Bercow could have done more but was responsible for the toxicity in Parliament. He refused to be a neutral referee and clearly went against that position.
Last edited by Wired_1800; 4 weeks ago
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the bear
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at least his address wasn't published on the internet ....

:teehee:
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Wired_1800
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(Original post by adam271)
The problem is most people would say that criteria would rule out most MPs.
Yes it would. The Lords should be a strong House with deep experience and ability.
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DSilva
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(Original post by ColinDent)
Do you agree with the license fee?
And do you feel that it should be a criminal offence to not pay for a service which you are forced to do so whether you use it or not?
The BBC should just show some adverts like everyone else.
The lack of adverts is the best bit about the BBC and it produces some phenomenal television.

However in the last few months its level of pro tory bias, especially its conduct during the election was shameful.
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Burton Bridge
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(Original post by DSilva)
The lack of adverts is the best bit about the BBC and it produces some phenomenal television.

However in the last few months its level of pro tory bias, especially its conduct during the election was shameful.
The BBC has been biast for a long time. Its remain biast also was sickening, it most certainly got a Tory remainer calling the shots.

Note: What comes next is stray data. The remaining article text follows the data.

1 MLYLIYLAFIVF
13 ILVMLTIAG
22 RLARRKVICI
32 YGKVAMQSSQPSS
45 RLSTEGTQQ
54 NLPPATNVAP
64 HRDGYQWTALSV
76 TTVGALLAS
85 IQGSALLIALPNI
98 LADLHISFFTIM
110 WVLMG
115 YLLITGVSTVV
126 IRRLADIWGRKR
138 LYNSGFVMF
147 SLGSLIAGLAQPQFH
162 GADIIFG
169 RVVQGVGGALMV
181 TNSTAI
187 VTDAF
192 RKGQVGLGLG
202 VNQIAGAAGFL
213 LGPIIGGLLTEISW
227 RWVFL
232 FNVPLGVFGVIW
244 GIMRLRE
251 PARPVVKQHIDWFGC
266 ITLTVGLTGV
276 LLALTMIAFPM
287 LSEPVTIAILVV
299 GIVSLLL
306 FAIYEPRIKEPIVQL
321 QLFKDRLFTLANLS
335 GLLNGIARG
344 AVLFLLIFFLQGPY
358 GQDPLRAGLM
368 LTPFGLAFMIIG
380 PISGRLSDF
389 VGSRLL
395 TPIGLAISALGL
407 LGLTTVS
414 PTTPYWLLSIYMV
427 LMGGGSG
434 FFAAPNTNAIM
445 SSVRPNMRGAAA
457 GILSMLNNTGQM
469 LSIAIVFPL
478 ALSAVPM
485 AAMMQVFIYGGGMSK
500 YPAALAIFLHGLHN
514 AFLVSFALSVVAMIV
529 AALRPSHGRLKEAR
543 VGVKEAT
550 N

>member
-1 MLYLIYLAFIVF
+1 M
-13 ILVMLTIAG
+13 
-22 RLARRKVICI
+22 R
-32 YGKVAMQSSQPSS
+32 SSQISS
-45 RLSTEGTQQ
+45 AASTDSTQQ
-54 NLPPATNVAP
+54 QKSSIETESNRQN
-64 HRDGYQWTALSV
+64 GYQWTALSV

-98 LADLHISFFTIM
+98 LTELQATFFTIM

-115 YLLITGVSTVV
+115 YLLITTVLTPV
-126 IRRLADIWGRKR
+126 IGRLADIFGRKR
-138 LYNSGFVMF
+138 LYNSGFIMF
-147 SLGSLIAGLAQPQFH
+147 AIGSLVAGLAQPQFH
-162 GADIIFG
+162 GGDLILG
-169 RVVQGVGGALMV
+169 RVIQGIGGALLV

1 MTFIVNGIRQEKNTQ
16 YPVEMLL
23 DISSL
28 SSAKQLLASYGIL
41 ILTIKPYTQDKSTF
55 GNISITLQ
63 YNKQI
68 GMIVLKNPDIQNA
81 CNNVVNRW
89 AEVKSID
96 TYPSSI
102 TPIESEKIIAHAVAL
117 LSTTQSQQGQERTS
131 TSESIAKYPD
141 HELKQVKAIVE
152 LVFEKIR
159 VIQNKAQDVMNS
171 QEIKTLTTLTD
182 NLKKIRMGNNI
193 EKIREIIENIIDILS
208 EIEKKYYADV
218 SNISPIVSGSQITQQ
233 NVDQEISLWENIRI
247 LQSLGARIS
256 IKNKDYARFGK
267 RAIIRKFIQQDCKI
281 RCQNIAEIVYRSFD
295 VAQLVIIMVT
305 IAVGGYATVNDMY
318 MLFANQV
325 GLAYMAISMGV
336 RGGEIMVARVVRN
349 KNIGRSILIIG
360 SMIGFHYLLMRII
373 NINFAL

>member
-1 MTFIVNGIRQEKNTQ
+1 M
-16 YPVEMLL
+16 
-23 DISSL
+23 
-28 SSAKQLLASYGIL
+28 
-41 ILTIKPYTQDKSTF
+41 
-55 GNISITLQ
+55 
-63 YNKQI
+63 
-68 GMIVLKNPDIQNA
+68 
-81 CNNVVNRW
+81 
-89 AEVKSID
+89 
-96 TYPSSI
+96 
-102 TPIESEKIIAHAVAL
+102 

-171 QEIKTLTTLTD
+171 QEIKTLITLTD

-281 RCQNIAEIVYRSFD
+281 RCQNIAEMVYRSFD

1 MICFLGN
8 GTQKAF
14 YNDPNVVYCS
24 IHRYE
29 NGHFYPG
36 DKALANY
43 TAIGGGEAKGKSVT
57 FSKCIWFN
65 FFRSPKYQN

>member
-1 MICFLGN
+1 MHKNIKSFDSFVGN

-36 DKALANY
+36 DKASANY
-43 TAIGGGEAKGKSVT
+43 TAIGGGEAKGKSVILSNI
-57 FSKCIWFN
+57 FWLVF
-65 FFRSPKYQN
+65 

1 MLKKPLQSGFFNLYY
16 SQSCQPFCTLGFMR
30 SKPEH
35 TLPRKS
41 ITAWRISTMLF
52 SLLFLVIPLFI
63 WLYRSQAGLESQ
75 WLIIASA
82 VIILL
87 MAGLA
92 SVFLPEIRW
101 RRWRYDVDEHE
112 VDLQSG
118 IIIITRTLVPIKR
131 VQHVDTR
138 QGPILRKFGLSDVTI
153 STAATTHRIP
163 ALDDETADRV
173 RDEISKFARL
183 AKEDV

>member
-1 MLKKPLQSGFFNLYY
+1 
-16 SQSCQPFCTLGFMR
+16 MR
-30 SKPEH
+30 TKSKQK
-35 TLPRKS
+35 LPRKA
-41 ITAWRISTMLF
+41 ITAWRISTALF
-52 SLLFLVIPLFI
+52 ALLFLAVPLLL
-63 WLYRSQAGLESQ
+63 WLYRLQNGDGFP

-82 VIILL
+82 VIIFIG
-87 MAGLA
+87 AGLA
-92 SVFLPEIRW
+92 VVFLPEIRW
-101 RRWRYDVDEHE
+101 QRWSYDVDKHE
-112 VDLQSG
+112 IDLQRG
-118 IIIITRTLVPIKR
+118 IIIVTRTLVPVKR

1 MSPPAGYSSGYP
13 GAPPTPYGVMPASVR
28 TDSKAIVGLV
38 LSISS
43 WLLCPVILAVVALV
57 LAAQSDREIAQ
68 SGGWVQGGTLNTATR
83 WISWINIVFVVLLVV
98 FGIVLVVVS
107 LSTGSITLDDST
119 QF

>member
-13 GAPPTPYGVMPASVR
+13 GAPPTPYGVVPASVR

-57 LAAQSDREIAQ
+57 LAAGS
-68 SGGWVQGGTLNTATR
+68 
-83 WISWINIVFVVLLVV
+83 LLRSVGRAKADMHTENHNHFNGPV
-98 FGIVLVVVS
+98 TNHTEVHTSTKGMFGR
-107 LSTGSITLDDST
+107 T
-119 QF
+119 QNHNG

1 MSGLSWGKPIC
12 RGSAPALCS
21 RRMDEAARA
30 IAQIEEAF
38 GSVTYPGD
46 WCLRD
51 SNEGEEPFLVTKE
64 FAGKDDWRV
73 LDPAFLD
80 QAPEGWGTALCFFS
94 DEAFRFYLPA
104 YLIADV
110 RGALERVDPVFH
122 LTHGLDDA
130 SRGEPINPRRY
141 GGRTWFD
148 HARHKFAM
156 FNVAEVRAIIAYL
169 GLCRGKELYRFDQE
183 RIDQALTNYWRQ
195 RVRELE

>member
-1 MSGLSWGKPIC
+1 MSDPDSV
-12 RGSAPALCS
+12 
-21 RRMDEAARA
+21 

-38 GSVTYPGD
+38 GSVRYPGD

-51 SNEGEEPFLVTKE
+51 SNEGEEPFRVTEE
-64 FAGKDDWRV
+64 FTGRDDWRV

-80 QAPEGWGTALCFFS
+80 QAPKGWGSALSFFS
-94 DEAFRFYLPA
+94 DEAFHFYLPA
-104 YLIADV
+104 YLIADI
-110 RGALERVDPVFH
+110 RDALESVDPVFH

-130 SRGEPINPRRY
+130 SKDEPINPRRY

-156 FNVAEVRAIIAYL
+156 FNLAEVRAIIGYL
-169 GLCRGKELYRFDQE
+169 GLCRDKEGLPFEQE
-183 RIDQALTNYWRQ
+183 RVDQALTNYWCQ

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ColinDent
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(Original post by DSilva)
The lack of adverts is the best bit about the BBC and it produces some phenomenal television.

However in the last few months its level of pro tory bias, especially its conduct during the election was shameful.
Whilst it does produce some good programs it also produces a lot of **** ones and again why should any person be forced to pay for something that is not of a quality that they personally find acceptable?
Let alone face criminal charges if they don't, it's tantamount to extortion.
Last edited by ColinDent; 4 weeks ago
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DSilva
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(Original post by ColinDent)
Whilst it does produce some good programs it also produces a lot of **** ones and again why should any person be forced to pay for something that is not of a quality that they personally find acceptable?
Let alone face criminal charges if they don't, it's tantamount to extortion.
It produces more good than bad, and really has produced some phenomenal television over the years. We need a national broadcaster of some sorts, and don't want to end up with a situation like in the US.